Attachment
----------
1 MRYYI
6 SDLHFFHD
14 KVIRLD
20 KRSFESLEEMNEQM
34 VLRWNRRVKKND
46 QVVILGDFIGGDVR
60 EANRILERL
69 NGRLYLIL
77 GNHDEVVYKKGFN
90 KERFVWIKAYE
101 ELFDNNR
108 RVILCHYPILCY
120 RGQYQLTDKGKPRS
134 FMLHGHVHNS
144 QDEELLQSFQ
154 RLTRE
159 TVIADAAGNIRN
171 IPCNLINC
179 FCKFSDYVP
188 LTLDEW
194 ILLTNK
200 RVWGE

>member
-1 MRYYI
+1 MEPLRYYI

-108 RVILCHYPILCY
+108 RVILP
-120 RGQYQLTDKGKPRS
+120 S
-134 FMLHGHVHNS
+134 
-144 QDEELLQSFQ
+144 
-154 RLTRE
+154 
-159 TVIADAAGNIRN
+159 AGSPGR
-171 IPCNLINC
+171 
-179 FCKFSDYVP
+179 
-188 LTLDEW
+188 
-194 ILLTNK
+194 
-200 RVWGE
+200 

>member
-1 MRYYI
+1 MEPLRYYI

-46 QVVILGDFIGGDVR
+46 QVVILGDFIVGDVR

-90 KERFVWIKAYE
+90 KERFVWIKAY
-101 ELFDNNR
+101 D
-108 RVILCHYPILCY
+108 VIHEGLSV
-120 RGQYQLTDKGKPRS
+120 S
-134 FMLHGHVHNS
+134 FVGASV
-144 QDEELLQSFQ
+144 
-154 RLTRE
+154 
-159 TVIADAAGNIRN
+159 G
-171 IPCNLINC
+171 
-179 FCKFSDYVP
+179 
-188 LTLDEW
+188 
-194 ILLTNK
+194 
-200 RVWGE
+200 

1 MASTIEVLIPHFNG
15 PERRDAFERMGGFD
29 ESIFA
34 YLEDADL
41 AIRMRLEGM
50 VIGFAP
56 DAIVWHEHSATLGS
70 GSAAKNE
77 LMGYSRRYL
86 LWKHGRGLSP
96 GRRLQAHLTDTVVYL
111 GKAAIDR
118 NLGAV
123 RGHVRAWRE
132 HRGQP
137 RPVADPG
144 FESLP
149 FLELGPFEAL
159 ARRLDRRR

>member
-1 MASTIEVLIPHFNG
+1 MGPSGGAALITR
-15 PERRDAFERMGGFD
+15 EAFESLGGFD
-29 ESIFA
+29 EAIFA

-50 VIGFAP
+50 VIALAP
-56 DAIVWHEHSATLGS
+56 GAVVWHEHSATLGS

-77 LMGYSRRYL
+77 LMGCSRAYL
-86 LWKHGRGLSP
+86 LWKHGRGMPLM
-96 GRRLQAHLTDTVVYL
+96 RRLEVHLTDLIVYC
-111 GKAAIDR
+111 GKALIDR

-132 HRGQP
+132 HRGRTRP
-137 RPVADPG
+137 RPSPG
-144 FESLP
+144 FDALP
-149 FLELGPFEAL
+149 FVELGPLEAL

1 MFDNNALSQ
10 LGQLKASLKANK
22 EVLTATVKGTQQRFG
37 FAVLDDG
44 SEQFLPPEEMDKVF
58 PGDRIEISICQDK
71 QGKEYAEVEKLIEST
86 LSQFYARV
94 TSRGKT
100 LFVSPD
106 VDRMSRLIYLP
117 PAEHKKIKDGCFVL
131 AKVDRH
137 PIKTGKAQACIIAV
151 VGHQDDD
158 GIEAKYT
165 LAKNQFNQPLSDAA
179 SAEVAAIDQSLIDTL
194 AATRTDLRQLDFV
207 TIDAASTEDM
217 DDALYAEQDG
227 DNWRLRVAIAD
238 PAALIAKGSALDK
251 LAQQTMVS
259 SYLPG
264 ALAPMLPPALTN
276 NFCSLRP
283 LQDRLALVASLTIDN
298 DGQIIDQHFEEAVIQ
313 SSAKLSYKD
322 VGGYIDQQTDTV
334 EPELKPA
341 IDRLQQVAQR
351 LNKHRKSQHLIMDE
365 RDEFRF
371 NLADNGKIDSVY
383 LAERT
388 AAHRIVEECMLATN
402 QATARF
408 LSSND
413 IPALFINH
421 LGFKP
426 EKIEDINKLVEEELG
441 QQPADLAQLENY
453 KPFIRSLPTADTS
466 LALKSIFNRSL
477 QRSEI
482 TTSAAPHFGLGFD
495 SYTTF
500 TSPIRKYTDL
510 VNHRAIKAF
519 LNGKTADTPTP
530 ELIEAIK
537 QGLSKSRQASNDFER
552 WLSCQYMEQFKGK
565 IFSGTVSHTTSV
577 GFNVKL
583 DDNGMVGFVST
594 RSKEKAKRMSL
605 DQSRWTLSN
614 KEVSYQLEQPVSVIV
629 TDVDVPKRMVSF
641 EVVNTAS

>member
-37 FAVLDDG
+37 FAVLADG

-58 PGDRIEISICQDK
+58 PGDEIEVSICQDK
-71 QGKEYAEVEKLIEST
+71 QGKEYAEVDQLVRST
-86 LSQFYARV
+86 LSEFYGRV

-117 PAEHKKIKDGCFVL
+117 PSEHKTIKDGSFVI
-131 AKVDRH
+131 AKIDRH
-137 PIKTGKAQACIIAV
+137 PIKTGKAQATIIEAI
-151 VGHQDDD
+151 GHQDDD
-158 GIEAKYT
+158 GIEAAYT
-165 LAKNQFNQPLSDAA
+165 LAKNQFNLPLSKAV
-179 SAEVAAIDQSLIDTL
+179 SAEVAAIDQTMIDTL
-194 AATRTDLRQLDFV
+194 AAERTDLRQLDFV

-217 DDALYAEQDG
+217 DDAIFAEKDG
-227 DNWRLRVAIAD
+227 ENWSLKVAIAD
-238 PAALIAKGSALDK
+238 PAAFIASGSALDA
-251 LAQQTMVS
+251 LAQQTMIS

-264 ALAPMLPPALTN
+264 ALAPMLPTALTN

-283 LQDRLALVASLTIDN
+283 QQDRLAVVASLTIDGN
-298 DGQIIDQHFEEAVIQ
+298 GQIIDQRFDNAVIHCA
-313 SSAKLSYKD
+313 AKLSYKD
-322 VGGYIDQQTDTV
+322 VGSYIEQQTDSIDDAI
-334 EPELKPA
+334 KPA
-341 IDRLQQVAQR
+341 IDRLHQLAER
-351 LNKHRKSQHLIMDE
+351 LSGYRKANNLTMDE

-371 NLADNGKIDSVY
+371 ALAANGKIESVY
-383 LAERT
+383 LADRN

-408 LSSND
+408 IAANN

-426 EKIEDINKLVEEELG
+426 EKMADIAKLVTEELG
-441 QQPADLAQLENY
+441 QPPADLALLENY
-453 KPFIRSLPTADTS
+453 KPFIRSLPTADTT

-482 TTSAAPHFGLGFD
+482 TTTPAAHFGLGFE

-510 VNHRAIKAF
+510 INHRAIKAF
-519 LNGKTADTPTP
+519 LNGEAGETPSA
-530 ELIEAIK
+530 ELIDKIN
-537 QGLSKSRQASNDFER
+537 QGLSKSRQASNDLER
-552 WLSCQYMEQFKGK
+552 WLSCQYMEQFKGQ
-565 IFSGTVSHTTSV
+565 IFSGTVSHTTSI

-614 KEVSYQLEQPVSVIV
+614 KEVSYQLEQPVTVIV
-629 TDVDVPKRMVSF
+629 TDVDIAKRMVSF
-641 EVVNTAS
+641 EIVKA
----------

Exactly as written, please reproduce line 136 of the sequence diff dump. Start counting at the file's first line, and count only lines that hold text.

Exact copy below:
117 PAEHKKIKDGCFVL